From the perspective of cognitive psychology and clinical neuroscience, when it comes to treatment, a good nightmare is a dead nightmare. Since the days of Freud, we have been hell-bent on eliminating all varieties of bad dreams equally without discrimination and as a result, we know surprisingly little about ordinary nightmares. That’s a problem that isn’t going to go away by itself.
My own life has been sculpted by the gritty winds of horrible dreams, leaving me confused about how to work with the dark energies that are stirred up for days afterwards. For example, for years, I was tormented by dreams of being chased by wolves and packs of angry dogs. Usually I would wake up from fright, but sometimes not before one of them sank their teeth into me or scratched at my hands and face. In waking life, I’m a dog lover who raised and trained several dogs. In particular, I helped raise a beautiful German Shepard mix named Bandit who was also a quarter wolf. So my nightmares do not come from a fear of unknowing, but rather a legacy of love, which always confused me further. What am I so scared of?
A few years ago, I told a psychotherapist friend about my wolf dreams and my inability to proceed when the animals attack, despite often becoming lucidly aware in the dream. As with many lucid dreams, my self-awareness seemed to bungle the dream rather than provide clarity. There are no guides in the lucid dreaming literature besides a somewhat pedantic attitude that eliminating fear will shift the dream. I didn’t want to eliminate the wolves, though. I wanted to work with them somehow. Should I fight them off? Allow myself to be devoured as some sort of initiation rite?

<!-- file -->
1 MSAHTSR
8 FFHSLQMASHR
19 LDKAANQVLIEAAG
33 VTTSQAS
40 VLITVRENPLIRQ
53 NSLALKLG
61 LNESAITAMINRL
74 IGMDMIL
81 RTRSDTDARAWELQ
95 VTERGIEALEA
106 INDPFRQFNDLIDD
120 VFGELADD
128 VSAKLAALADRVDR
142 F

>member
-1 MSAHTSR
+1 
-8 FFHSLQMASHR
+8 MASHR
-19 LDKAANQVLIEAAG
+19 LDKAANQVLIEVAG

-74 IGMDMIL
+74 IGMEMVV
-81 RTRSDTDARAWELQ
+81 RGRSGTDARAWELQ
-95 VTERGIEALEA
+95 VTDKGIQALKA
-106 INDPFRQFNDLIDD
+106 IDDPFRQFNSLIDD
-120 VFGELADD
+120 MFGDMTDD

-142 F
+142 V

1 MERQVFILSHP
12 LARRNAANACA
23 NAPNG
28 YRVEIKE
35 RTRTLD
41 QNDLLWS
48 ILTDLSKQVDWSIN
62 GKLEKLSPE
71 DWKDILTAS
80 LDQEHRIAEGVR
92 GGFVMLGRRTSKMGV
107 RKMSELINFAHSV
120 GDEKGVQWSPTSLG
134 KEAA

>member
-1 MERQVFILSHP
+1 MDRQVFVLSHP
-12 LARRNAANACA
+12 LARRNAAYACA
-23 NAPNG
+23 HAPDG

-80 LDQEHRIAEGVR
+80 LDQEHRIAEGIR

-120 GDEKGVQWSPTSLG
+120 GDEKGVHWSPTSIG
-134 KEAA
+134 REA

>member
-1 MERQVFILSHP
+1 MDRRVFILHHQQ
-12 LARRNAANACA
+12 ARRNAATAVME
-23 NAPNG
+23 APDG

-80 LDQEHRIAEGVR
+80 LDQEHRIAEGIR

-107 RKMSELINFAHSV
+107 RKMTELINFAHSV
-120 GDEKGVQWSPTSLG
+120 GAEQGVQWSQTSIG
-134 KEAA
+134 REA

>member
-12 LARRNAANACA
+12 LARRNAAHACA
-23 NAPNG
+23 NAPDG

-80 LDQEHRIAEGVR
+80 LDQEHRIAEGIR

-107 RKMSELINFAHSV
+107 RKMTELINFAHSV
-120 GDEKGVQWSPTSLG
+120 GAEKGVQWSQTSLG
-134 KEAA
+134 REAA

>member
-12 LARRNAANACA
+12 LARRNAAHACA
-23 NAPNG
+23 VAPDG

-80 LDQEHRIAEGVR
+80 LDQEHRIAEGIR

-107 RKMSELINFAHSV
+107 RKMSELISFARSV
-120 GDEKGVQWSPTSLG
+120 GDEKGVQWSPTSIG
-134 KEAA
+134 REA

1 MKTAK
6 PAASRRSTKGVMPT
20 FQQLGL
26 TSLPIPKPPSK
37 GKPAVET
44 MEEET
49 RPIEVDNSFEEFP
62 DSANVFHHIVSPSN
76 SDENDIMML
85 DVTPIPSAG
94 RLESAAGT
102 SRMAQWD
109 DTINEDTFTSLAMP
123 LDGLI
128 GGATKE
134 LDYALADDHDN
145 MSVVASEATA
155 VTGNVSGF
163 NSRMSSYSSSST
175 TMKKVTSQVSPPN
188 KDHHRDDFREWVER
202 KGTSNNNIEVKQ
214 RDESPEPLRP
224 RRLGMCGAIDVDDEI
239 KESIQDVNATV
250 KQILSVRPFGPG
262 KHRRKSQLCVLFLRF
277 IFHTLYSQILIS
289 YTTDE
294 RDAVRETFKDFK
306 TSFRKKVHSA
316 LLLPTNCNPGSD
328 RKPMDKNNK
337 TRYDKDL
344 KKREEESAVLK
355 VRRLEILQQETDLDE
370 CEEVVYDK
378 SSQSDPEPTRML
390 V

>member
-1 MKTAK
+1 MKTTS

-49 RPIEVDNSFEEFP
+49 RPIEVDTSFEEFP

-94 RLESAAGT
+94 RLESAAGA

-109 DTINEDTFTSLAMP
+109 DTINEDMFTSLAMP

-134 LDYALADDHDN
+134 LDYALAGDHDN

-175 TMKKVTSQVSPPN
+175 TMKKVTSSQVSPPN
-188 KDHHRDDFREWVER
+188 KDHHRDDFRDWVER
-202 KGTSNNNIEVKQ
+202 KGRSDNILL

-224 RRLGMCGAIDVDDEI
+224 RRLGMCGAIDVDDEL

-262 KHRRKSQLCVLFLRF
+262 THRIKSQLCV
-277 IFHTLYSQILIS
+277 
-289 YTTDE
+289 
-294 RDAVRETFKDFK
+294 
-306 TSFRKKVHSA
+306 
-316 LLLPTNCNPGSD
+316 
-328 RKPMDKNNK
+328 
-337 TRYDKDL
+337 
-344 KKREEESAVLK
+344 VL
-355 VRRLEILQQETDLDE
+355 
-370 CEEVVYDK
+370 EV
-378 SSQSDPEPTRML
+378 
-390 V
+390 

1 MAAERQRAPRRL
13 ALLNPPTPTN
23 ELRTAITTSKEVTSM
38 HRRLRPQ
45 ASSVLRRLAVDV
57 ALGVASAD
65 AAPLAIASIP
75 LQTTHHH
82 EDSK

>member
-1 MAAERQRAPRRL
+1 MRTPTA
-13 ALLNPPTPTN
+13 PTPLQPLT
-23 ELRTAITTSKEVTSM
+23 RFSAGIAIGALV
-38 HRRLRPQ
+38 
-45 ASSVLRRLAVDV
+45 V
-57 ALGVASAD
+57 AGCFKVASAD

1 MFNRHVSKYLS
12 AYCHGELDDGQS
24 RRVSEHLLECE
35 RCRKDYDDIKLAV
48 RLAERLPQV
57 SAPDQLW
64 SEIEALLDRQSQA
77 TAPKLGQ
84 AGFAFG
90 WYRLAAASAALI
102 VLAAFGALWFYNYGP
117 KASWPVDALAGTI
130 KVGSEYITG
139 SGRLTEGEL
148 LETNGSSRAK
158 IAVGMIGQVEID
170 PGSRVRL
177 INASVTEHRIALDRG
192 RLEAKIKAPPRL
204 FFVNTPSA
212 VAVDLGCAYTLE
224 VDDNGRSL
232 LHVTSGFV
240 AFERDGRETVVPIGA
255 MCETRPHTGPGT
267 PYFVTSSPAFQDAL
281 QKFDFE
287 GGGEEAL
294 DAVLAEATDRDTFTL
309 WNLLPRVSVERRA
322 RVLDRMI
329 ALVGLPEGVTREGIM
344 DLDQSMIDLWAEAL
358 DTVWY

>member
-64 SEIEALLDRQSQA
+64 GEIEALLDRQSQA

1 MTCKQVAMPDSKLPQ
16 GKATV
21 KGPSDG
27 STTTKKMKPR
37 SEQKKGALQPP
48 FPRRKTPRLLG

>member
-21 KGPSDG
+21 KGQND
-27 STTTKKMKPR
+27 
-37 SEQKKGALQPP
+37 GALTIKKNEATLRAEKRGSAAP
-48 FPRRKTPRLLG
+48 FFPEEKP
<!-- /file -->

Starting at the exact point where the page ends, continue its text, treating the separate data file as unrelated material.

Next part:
She suggested a different approach: “Reach into your pocket and pull out a gift for them.” I was struck by the simplicity of this action. I asked how would I know what to give them and she answered, “That is up to the dream, not you.” Read the rest of this entry